Inflammatory breast cancer is a rare type of breast cancer that only amounts to 1-4 cases of breast cancer out of every 100. (1) Cancer cells block tiny lymph channels in the breast.
These lymph nodes drain tissue fluid but because they have been blocked by the cancer, they cannot do their job.
Fluid becomes retained and this leads to inflammation in breast tissues. The breast itself may also be swollen. This is why this type of cancer is called inflammatory breast cancer.
It is more aggressive than other types of breast cancer and can spread within a matter of weeks or months. It affects women who are typically younger than other women with a breast cancer diagnosis. The average age at onset is 57 years, compared with 62 years for other types of breast cancer.
Inflammatory breast cancer is sometimes misdiagnosed as mastitis, an infection of the breast, because the presentation is very similar and your doctor may prescribe antibiotics first to see if this resolves your symptoms.
What are the Symptoms?
Symptoms may include:
• Swollen breasts
• Breasts that are hard or hot to the touch
• Changes to the skin such as pitting or thickening
• Discharge coming from the nipple
• Inverted nipples (if they aren’t normally inverted)
• A lump that can be felt on physical examination
If your breasts are swollen and painful, your doctor normally won’t do a mammogram, as this would cause too much pain. There are however alternative diagnostic tests.
Unlike other cancers, usually neoadjuvant chemotherapy is offered first, before any surgery is attempted. The aim of this is to stop the cancer spreading to other areas because this is a fast acting cancer. Speedy treatment can also reduce swelling in the breast.
This will be done over four to six months unless the disease continues to progress. In that case, your oncologist may suggest operating promptly to remove the cancer cells.
The most common type of surgery for this type of cancer is total mastectomy (removal of the breasts) but there are other options if you don’t want to do this.
You can opt just to have the cancer cells removed and some of the surrounding tissue. This is called a wide local excision.
If your tumors have been found to express abnormal amounts of a protein called HER2, then it will be possible for you to have targeted drug therapy for your cancer. Medications that suppress the production of HER2 may be useful in treating the cancer.
If a biopsy has shown that the cancer contains the hormone estrogen, other medications can reduce the amount of estrogen in the body, or block receptors on the cells so that they don’t respond to it.
This may be offered after surgery. If you are having a breast reconstruction using your own tissues, radiotherapy will normally be done first. This will prevent damage to the tissue. If you are having breast implants put in, radiotherapy will usually be delayed until after this is completed.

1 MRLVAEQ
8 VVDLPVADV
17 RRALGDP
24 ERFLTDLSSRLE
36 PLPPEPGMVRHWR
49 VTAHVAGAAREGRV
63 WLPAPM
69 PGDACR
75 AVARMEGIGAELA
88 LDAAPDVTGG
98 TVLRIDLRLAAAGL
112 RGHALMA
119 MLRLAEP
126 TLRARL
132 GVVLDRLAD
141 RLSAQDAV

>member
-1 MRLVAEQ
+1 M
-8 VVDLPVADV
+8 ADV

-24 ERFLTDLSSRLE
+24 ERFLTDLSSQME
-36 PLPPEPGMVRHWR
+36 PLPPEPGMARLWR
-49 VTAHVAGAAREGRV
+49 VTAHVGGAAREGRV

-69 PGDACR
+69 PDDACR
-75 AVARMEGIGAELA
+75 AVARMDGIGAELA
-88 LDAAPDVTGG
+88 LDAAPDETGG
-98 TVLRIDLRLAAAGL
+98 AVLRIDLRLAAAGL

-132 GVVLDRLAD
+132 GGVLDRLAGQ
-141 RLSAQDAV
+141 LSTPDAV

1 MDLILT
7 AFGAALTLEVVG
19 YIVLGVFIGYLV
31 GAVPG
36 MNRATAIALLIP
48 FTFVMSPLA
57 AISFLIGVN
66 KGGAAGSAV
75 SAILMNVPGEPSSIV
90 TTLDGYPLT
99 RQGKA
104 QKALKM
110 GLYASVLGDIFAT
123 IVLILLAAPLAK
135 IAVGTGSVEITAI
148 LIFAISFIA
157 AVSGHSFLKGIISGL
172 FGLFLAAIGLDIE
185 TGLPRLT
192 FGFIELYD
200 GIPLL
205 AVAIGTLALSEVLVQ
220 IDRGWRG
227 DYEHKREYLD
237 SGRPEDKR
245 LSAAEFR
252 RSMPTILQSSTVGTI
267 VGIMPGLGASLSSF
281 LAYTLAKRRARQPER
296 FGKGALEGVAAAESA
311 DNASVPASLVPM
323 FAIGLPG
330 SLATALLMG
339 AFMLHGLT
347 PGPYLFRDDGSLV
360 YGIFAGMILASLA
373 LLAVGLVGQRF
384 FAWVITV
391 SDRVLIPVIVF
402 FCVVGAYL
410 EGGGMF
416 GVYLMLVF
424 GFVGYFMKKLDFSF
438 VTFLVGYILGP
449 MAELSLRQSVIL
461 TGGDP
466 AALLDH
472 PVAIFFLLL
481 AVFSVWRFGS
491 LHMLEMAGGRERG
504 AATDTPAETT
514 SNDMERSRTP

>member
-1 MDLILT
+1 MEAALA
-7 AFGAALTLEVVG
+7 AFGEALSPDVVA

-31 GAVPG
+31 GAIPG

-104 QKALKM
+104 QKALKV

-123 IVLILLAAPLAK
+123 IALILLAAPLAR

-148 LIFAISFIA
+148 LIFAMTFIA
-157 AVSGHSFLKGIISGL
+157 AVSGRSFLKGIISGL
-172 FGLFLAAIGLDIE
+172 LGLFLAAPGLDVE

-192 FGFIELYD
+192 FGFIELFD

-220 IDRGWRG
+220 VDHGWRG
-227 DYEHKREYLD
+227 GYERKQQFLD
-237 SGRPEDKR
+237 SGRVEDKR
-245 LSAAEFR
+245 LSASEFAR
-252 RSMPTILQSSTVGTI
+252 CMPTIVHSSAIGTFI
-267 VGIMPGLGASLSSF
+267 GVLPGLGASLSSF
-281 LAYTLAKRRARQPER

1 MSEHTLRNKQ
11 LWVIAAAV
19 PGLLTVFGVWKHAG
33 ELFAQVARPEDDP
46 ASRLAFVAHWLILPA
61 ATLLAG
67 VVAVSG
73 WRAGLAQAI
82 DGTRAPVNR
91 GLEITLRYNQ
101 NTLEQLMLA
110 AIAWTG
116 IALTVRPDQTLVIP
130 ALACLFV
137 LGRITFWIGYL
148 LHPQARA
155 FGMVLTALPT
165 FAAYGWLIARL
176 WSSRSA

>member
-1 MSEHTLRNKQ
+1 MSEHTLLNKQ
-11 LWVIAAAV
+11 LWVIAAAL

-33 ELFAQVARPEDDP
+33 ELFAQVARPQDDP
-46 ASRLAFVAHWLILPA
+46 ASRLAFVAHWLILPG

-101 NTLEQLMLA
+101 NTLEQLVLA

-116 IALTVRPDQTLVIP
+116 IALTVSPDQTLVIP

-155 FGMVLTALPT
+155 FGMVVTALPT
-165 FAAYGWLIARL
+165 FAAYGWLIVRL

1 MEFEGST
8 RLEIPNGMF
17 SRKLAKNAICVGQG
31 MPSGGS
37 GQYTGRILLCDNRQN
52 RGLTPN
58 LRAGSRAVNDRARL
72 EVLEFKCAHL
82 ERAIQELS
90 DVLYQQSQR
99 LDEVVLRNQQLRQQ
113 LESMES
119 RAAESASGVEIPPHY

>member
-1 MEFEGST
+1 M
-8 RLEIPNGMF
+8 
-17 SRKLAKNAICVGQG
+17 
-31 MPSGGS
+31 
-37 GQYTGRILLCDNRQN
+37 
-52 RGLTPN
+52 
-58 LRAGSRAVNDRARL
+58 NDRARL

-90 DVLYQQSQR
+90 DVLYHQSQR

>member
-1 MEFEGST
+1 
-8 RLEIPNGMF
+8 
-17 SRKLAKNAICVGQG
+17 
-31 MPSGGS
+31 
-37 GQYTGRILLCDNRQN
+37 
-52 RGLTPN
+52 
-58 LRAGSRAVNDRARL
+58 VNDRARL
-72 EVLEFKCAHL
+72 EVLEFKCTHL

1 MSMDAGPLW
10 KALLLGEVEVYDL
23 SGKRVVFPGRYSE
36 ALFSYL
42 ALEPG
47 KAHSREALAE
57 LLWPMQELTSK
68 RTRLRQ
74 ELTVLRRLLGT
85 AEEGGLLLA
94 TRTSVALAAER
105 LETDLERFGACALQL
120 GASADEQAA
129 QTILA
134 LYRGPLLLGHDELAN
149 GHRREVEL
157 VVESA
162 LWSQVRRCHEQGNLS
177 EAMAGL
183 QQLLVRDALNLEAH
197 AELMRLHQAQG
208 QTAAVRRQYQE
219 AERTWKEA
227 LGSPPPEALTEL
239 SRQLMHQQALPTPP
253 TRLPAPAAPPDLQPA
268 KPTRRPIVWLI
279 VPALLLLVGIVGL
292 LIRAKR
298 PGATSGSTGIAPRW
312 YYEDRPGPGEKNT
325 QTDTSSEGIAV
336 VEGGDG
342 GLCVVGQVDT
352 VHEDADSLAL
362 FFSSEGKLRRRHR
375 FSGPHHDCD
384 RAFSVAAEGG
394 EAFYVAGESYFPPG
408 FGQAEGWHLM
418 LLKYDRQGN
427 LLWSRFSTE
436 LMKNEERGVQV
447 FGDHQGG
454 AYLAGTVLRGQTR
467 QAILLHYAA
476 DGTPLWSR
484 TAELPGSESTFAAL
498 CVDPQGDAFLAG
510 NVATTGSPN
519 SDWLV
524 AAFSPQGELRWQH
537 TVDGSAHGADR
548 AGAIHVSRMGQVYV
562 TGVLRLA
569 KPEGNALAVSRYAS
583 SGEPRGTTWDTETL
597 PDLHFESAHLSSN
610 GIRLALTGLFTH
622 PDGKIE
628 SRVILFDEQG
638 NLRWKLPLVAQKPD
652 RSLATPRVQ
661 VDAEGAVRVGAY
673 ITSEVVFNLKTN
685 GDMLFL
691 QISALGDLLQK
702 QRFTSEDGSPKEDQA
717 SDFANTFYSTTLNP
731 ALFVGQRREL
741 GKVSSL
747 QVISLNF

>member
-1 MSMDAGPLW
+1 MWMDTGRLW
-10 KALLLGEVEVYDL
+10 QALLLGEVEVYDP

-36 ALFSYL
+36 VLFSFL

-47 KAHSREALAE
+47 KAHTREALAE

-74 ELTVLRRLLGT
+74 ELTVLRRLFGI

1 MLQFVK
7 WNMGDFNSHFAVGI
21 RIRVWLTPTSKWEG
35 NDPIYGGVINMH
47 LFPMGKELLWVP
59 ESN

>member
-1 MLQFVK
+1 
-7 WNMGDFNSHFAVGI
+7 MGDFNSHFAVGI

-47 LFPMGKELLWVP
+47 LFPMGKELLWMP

In the case of very severe, terminal disease then there are specially trained nurses who can provide emotional support and care for you and your relatives and help you all through this difficult time.
What are the Chances of Survival?
Conventional medical doctors only class "survival" after cancer as still being alive for a minimum of five years after treatment.
Based on this method, 77 percent of women with stage 1 or 2 cancer were still alive two years after treatment. The prognosis is worse if the stage of cancer is more advanced.
For stage 3 cancer, 65 percent were still alive after 2 years, and 40 percent after five years.
For stage 4 cancer, only 11 percent survive for at least five years.(2)
Please bear in mind though, that these are only statistics and that chance of recovery is different for every woman.
Alternative or Complementary Treatment
There are also alternative and complementary therapies available to treat breast cancer. Some women use them in conjunction with conventional therapy, for instance, to reduce side effects from chemotherapy or to boost its effectiveness.
In a systematic review by Keith I. Block et al. 19 studies were reviewed by 3 universities to explore whether antioxidant supplementation alters the efﬁcacy of cancer chemotherapy. Use of supplementation with antioxidants during cancer treatment is quite common. Between 13-87 percent of cancer patients are estimated to take them.(4)
They found that glutathione, the body’s special super immune cell, has been found to be helpful in reducing chemotherapy side effects in six out of seven studies where it was given intravenously.
In a separate study, 58 percent of patients being given IV glutathione were able to have the recommended six cycles of chemotherapy, compared to 39 percent of the placebo group. This was because they suffered less toxicity.
In another study, patients taking glutathione had statistically significant reductions in neurotoxicity and in a study of 50 patients, only 17 percent of them experienced neurotoxicity compared with 89 percent of the placebo group.
The review concluded that antioxidant supplementation did not interfere with chemotherapy treatments and that 13 out of 19 reports on survival showed similar or better survival rates than those who did not take supplements.
1. Inflammatory Breast Cancer, Cancer Research UK. Web. 24 September 2012.
2. Inflammatory Breast Cancer, National Cancer Institute. Web. 24 September 2012.
3. Survival Rates for Breast Cancer, American Cancer Society. Web. 24 September 2012.
4. Impact of antioxidant supplementation on chemotherapeutic efficacy: A systematic review of the evidence from randomized controlled trials, Int J Cancer. 2008 Sep 15;123(6):1227-39. Full Text:
Reviewed September 26, 2012
by Michele Blacksberg RN
Edited by Jody Smith